TABLE______________________________________                         Cal-                         cu-               ΣC5 +1                         lated2                              Sulfur                                    HDSRun  Catalyst       wt. % yield                         RON  ppmw  wt %3______________________________________1    A(control) [S]CoMo/               80.60     83.30                              6     97.99Al2 O32    B(control) [S]CoMo/               45.10     96.36                              19    93.62HZSM-5/Al2 O33    C(inventive) [S]CoMo/               69.36     89.17                              18    93.96HZSM-5/Zn2 B6 O11 /Al2 O34    D(inventive) [S]CoMo/               60.00     88.44                              18    93.96HZSM-5/ZnAl2 O4 /Al2 O35    E(control) HZSM-5/               54.09     --4                              250   16.11ZnMoO4 /Al2 O36    F(inventive) [S]CoMo/               55.33     91.97                              26    91.28HZSM-5/ZnMoO4 /Al2 O37    G(inventive)   75.02     89.19                              25    91.61[S]CoMo[steamed]HZSM-5/ZnMoO4 /Al2 O3______________________________________ 1 Represents the wt. % C5 + hydrocarbons present in the product based on the total weight of the product. 2 Calculated based on the RON values and relative percentages of the individual components in the product. RON can be determined using ASTM Test Method D269997ae1. 3 Represents the wt. % reduction of elemental sulfur in the product compared to the CCG feed. 4 Not calculated due to the high sulfur content.

The test data presented in the Table show that use of inventive Catalysts C, D, F and G in Runs 3, 4, 6 and 7, respectively, resulted in a better combination of C5 +wt. % yield, calculated RON and HDS wt. % as compared to control Catalysts A, B, and E used in Runs 1,2 and 5, respectively.

The C5 +wt. % yield and HDS wt. %, for control Run 1 using control Catalyst A, were high but the calculated RON was significantly lower than the calculated RON of the CCG feed (6.6% lower). The calculated RON for control Run 2 using control Catalyst B was high (8.0% higher than the calculated RON of the CCG feed) but the C5 +wt. % yield and the HDS wt. % were low.

The calculated RON and the HDS wt. % were also low for control Run 5 using control Catalyst E.

Inventive Run 3, using inventive Catalyst C, demonstrated a 53.8% higher C5 +wt. % yield over control Run 2 and a 7.0% increase in calculated RON over control Run 1. Inventive Run 4, using inventive Catalyst D, demonstrated a 33.0% higher C5 +wt. % yield over control Run 2 and a 6.2% increase in calculated RON over control Run 1.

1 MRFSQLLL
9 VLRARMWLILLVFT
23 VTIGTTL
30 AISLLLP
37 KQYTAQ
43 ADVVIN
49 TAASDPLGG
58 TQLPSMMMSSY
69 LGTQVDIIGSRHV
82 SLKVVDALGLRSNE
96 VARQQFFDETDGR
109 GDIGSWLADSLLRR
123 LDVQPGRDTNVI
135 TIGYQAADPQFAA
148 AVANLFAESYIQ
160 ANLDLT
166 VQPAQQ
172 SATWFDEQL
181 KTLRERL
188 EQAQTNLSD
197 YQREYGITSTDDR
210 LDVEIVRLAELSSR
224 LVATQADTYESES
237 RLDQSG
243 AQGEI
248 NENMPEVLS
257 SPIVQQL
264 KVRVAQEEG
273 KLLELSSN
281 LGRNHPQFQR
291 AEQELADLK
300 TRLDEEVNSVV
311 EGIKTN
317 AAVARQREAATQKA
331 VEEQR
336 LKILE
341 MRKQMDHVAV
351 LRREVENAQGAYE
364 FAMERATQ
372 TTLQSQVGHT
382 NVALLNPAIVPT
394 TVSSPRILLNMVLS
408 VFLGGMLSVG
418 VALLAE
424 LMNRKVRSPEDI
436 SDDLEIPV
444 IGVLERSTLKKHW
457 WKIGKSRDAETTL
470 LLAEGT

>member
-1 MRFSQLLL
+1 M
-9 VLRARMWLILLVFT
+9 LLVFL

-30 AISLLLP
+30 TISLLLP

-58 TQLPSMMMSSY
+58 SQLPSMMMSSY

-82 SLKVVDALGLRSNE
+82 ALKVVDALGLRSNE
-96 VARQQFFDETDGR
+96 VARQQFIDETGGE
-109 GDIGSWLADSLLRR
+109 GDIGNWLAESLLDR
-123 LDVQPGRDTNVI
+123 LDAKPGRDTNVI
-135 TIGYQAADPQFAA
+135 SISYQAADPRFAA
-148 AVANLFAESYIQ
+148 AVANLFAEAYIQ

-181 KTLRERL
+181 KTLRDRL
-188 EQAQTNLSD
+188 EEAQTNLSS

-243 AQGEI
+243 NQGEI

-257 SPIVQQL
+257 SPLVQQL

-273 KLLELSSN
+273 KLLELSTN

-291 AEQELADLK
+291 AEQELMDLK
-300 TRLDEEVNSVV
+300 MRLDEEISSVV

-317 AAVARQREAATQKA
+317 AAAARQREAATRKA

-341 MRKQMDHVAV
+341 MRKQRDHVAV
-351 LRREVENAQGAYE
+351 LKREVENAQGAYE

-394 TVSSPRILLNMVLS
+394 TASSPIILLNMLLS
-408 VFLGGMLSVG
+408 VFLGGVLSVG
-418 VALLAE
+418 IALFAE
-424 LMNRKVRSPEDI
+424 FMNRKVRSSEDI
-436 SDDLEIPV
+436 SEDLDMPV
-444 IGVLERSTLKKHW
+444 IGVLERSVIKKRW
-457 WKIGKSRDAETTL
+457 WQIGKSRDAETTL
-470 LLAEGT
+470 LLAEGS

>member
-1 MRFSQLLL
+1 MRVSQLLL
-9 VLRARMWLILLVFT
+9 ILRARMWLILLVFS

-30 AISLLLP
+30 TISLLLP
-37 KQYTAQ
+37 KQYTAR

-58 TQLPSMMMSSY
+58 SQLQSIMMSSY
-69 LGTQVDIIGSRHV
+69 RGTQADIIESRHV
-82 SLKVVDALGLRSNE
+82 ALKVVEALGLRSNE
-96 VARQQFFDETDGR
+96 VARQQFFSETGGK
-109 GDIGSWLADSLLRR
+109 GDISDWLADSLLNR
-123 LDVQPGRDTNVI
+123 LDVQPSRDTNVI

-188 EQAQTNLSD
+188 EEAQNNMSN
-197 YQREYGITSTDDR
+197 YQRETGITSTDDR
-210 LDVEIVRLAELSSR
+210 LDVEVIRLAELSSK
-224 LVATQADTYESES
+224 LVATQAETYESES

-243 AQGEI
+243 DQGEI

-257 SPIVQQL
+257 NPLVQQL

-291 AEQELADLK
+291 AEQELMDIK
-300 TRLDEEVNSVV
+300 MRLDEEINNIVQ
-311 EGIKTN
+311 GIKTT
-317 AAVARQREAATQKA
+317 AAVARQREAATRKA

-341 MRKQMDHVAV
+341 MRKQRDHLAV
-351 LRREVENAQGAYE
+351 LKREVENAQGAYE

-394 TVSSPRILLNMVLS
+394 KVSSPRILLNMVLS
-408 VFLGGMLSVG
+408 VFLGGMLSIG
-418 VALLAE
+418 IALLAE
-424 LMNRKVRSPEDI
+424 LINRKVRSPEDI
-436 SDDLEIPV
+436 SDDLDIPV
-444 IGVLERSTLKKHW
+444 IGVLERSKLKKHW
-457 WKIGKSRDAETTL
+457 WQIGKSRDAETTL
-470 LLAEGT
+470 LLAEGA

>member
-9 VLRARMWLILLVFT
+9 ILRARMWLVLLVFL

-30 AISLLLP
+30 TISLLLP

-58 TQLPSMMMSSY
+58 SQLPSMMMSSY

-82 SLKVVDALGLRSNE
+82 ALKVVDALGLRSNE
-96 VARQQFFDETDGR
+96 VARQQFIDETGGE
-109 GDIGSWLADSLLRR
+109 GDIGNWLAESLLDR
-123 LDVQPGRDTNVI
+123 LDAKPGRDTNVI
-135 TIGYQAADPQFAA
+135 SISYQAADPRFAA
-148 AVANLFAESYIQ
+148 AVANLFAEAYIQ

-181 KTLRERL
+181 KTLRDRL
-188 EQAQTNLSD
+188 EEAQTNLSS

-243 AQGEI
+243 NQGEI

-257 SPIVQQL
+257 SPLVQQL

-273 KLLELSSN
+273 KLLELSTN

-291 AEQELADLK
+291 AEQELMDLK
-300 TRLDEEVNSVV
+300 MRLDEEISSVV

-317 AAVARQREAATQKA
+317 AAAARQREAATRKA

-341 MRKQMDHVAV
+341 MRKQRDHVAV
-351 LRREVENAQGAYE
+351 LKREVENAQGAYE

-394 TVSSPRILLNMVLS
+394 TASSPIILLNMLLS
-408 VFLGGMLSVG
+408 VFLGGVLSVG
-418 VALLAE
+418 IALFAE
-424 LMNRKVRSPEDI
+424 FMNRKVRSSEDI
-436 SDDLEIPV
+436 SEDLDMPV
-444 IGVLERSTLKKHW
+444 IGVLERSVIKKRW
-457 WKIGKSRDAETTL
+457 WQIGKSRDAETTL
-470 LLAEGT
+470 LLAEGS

Inventive Run 6, using inventive Catalyst F, demonstrated a 22.7% and a 2.3% higher C5 +wt. % yield over control Runs 2 and 5, respectively, and a 10.4% increase in calculated RON over control Run 1.

Inventive Run 7, using inventive Catalyst G (which had been steamed), demonstrated a 35.6% higher C5 +wt. % yield and only a 3.0% decrease in calculated RON as compared to inventive Run 6.

Each of the inventive Runs demonstrated in excess of 91 wt. % HDS, calculated RON values of between only 0.9% lower and 3.1% higher than the calculated RON of the CCG feed, and C5 +wt. % yields ranging from 55.33 wt. % to 75.02 wt. %.

From the data in the Table, it is readily apparent that the inventive catalyst compositions C, D, F and G effectively hydrodesulfurize gasoline while substantially maintaining the octane rating and providing for reasonable C5 +wt. % yields.

Reasonable variations, modifications, and adaptations can be made within the scope of the disclosure and the appended claims without departing from the scope of this invention.

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Referenced by
Citing PatentFiling datePublication dateApplicantTitle
US7232516Jun 26, 2003Jun 19, 2007Conocophillips CompanyDesulfurization with octane enhancement
CN1750874BFeb 10, 2004Jun 23, 2010阿克佐诺贝尔股份有限公司;阿尔伯麦尔荷兰有限公司Composition comprising a metal hydroxy salt, its preparation and use as catalyst or sorbent
WO2004071653A1 *Feb 10, 2004Aug 26, 2004Akzo Nobel NvComposition comprising a metal hydroxy salt, its preparation and use as catalyst or sorbent
Classifications
U.S. Classification208/216.00R, 502/71, 502/64, 502/63, 502/66, 502/74, 208/217, 502/77
International ClassificationB01J23/06, B01J21/02, B01J29/076, B01J23/00, C10G45/08, B01J37/20, B01J37/02
Cooperative ClassificationB01J21/02, B01J23/005, B01J23/06, B01J29/076, C10G45/08, B01J37/20, B01J37/0203
European ClassificationC10G45/08, B01J37/20, B01J29/076, B01J37/02B2
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Feb 10, 2009FPExpired due to failure to pay maintenance fee
Effective date: 20081219
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Jun 30, 2008REMIMaintenance fee reminder mailed
May 28, 2004FPAYFee payment
Year of fee payment: 4
May 29, 2001CCCertificate of correction
Dec 20, 1999ASAssignment
Owner name: PHILLIPS PETROLEUM COMPANY, A CORP. OF DELAWARE, O
Free format text: ASSIGNMENT OF ASSIGNORS INTEREST;ASSIGNORS:WU, AN-HSIANG;MELTON, RALPH J.;DRAKE, CHARLES A.;REEL/FRAME:010650/0987;SIGNING DATES FROM 19991215 TO 19991220
Owner name: PHILLIPS PETROLEUM COMPANY, A CORP. OF DELAWARE BA